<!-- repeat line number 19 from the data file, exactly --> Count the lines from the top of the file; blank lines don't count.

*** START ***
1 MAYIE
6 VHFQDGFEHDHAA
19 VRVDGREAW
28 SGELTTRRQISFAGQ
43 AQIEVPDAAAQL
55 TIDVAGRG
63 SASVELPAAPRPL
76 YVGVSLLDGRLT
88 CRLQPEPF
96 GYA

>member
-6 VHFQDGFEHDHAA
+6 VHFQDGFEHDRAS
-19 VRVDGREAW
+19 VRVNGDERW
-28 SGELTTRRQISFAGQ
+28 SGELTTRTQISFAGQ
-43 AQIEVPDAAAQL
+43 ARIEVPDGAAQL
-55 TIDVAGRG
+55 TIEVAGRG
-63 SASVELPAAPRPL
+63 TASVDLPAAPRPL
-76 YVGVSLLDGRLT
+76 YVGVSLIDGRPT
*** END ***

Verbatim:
+43 ARIEVPDGAAQL